The foolishness of God

The Standard April 1, 2020 (but switched to April 2 edition)

In an unforeseen turn of events UNC basketball head coach Roy Williams has reached out to one of their most avid fans and has hired my husband to be their Director of Recruiting. April Fools! Most of us have had some kind of fib told to us or a prank played on us on the first day of April. The origins of the celebration are a bit mysterious. According to, “Some historians speculate that April Fools’ Day dates back to 1582, when France switched from the Julian calendar to the Gregorian calendar, as called for by the Council of Trent in 1563. People who were slow to get the news or failed to recognize that the start of the new year had moved to January 1 and continued to celebrate it during the last week of March through April 1 became the butt of jokes and hoaxes. Historians also have linked April Fools’ Day to festivals such as Hilaria, which was celebrated in ancient Rome at the end of March and involved people dressing up in disguises. There’s also speculation that April Fools’ Day was tied to the vernal equinox, or the first day of spring in the Northern Hemisphere, when Mother Nature fooled people with changing, unpredictable weather.”

Whatever the origins, few people actually enjoy having a prank played on them or finding themselves in a position of determining whether or not someone is telling the truth. Even fewer people enjoy being characterized as foolish. Still, there are countless times in the Gospels where Jesus advises his followers to act in ways considered foolish by most standards. Lose your life to find it. The last will be first. Take my yoke upon you and your burden will be light. Give and it will be given to you. If you become poor, then you will be rich.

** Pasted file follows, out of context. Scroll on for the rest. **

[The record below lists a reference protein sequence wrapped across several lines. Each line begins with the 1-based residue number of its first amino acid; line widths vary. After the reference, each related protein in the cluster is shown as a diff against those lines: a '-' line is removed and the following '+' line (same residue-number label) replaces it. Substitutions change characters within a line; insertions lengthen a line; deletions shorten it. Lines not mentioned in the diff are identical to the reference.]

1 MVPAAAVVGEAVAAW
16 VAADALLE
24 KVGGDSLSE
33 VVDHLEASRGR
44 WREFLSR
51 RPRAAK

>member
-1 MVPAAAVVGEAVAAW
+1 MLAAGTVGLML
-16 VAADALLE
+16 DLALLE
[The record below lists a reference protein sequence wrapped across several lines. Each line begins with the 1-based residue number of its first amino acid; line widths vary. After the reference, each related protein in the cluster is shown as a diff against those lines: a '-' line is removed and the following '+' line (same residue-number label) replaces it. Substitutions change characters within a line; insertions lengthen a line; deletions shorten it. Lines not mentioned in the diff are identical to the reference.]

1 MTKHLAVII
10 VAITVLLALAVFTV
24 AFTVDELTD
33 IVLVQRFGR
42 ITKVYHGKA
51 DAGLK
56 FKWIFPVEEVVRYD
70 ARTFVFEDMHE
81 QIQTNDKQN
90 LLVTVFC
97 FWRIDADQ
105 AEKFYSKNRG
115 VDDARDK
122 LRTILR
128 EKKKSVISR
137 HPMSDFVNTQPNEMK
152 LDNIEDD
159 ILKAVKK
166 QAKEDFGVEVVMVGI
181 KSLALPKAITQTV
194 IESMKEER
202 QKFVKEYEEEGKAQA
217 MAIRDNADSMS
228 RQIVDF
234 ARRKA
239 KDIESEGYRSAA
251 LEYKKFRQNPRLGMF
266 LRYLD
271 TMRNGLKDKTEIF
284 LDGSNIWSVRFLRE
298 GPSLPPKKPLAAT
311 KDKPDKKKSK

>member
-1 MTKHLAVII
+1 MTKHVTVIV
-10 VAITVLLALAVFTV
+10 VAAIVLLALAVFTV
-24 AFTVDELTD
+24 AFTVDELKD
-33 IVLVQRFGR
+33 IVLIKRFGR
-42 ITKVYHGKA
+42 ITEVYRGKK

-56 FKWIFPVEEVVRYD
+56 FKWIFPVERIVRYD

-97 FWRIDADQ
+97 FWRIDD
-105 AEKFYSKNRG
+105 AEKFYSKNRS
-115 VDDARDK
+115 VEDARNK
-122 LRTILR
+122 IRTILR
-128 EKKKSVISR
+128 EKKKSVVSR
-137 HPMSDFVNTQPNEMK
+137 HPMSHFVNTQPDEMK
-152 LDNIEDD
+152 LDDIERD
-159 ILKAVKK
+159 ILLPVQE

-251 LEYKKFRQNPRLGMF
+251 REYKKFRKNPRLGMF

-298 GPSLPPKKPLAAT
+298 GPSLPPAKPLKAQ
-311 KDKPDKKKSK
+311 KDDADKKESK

This Sunday we celebrate Jesus’ triumphal entry into Jerusalem where the crowds shouted joyful Hosannas, but crowds later in the week cried, “Crucify him!” In the eyes of some in the world the events of Holy Week represent sheer foolishness. They make little sense to the natural mind. To us who believe, however, it is the most welcome news. “For the message of the cross is foolishness to those who are perishing, but to us who are being saved it is the power of God. For it is written: ‘I will destroy the wisdom of the wise; the intelligence of the intelligent I will frustrate.’ Where is the wise person? Where is the teacher of the law? Where is the philosopher of this age? Has not God made foolish the wisdom of the world? For since in the wisdom of God the world through its wisdom did not know him, God was pleased through the foolishness of what was preached to save those who believe. Jews demand signs and Greeks look for wisdom, but we preach Christ crucified: a stumbling block to Jews and foolishness to Gentiles, but to those whom God has called, both Jews and Greeks, Christ the power of God and the wisdom of God. For the foolishness of God is wiser than human wisdom, and the weakness of God is stronger than human strength. Brothers and sisters, think of what you were when you were called. Not many of you were wise by human standards; not many were influential; not many were of noble birth. But God chose the foolish things of the world to shame the wise; God chose the weak things of the world to shame the strong. God chose the lowly things of this world and the despised things – and the things that are not – to nullify the things that are, so that no one may boast before him. (1 Corinthians 1:18-29)


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